The opening of this book is spent disproving the idea that climate change will "kill us all." This seems to be a major claim of half of the political landscape. Michael points out how harmful this nonsense is, and he claims that this "fear-mongering" makes data-backed environmental advocacy much harder. This book made me hate the Sierra Club. Their campaign against nuclear power has lead to the perpetuation of fossil fuels on a scale envied by the greatest climate-deniers. Air pollution caused by coal power has shortened millions of lives, solar panels produce tremendous waste and are rarely recycled (cheaper to just make new ones), and wind turbines apparently kill a ton of birds and bats. Ok, I don't really care about birds, or bats, but Michael is pretty pissed. "If the United States were to try to generate all of the energy it uses with renewables, 25 to 50 percent of all land in the United States would be required. By contrast, today's energy system requires just 0.5% of land in the United States." I'm not totally I sure I agree with all of Michael's claims. He claims that economic progress should be our main goal (even if in the short run it hurts the environment), and he discounts vegetarianism pretty easily. Still, I think he is spot on to point out the conflicts of interest at work in the current energy landscape.

    Out of everything in this book, the most compelling take is that the key problem with the current climate discussion is the romantic "appeal-to-nature" fallacy. People assume that because renewables sound more natural and less "scary" than uranium, they should be used to replace our current infrastructure. We need to look no farther than the mentally deficient German political class to see how this works in practice.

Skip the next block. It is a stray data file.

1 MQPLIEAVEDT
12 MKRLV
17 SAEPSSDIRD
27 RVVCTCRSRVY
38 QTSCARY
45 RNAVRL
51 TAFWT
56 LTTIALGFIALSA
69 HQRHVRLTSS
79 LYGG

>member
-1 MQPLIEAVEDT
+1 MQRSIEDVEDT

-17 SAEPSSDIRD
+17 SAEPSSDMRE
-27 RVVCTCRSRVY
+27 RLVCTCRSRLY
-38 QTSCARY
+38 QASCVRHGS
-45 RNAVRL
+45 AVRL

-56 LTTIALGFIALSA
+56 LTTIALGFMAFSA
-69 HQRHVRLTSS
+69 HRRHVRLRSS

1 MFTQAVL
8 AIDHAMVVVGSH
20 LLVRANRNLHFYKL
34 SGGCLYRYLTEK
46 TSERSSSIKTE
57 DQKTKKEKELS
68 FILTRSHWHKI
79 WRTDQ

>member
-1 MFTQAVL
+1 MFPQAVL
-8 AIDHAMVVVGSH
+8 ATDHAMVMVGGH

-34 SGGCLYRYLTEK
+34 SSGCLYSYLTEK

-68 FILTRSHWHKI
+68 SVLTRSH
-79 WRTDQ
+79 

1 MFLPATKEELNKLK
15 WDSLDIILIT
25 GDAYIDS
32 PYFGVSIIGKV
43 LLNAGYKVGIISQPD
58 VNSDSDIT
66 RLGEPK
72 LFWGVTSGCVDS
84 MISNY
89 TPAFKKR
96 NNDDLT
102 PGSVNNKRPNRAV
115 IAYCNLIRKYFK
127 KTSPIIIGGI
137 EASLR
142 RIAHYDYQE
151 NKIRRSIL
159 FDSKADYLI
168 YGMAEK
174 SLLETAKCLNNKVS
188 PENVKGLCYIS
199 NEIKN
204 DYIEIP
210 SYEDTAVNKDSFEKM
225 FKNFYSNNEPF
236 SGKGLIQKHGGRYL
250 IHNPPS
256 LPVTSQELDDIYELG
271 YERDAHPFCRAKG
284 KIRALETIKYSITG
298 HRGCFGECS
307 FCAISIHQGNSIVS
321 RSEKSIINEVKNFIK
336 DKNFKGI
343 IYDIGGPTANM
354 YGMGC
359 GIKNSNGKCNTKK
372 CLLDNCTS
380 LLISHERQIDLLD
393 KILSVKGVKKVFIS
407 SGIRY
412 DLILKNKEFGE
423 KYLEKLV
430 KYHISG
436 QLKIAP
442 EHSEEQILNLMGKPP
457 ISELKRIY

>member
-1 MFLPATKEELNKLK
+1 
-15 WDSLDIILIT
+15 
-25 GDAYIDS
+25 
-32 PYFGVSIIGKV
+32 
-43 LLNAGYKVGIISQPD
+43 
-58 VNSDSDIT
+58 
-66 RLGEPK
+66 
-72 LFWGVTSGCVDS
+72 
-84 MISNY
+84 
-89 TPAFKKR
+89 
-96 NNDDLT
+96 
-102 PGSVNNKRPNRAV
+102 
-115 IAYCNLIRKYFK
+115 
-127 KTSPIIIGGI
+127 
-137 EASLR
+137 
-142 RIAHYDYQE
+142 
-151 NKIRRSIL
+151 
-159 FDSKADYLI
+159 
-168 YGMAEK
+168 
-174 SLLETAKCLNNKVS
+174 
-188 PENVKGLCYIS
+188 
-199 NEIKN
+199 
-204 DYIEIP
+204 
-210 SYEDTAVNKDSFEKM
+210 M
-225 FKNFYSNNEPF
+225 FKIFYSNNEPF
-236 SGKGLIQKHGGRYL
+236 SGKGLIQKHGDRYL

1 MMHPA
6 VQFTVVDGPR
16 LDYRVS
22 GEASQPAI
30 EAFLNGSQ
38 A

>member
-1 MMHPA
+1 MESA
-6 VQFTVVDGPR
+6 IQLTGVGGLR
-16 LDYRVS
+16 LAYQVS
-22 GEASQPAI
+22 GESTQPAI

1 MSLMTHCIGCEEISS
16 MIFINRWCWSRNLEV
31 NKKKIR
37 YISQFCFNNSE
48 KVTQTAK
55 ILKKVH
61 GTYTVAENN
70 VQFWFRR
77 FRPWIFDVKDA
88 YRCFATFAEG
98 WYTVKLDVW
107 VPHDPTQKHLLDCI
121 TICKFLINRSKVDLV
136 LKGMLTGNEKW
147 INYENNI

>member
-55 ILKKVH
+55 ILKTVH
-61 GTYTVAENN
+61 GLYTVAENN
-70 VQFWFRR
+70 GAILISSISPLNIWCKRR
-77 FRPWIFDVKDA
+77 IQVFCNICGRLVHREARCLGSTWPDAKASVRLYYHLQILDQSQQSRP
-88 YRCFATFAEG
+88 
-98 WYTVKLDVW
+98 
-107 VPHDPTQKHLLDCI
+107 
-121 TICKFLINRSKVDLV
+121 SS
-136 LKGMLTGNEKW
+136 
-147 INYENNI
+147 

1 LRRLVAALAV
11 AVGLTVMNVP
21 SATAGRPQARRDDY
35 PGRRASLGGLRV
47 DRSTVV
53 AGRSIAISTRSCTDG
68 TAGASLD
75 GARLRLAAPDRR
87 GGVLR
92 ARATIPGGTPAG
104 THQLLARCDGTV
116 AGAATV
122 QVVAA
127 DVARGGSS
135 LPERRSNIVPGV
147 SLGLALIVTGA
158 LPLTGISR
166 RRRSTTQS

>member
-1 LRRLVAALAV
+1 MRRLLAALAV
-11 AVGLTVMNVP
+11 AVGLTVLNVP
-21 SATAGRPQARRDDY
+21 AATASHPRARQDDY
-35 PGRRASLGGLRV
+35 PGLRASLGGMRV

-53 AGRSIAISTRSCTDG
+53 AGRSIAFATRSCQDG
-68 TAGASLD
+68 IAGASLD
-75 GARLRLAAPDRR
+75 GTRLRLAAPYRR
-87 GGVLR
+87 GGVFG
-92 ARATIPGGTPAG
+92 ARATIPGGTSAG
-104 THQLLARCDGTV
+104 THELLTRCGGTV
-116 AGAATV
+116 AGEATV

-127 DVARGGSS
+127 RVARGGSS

Monday, June 27, 2022

Fourth 10 Books I Read in 2022

Reading Period: June 20 - August 12

1. The Invisible Life of Addie LaRue, by V.E. Schwab


    An easy future recommendation for anyone with a heart. Kind of tragic and heartbreaking, but also bittersweet and beautiful. I had a few issues with the book, most centered around probably the weirdest relationship put to print, but the writing quality and the underlying themes were superb. I listened to this as an audiobook but wished the entire time I had the print version so that I could highlight passages. Overall, this is a book that will probably inspire me in a lot of subtle ways going forward. 

2. The Denial of Death, by Ernest Becker


   This books is an incredible work of absolute genius, but also a complete slog full of outdated pseudoscience. I would say about 25% of this book is completely outdated and useless, 50% is just boring, and the remaining 25% is so incredibly profound that I'm pretty sure my entire worldview has drastically changed. Ernest builds off the work of psychoanalyst giants (Freud, Jung, Rank) in order to explore the human psyche, and much of the book is dedicated to rehashing the work of these psychoanalysts. Unfortunately, Ernest worships Freud and believes that all of human knowledge has been revealed (circa 1973), which is as sad as it is hilarious. Here comes the bombshell: Freud was wrong. It is not sexuality that humans repress and sexual thoughts that explain human behavior. Rather, it is the repression of death. The repression of the horrifying fact that we are all here on this planet for some reason, we are all going to die, and none of us have the slightest clue why. Humans build their entire psychological frame around this denial of death, and this repression explains the underlying motivations behind everything we do.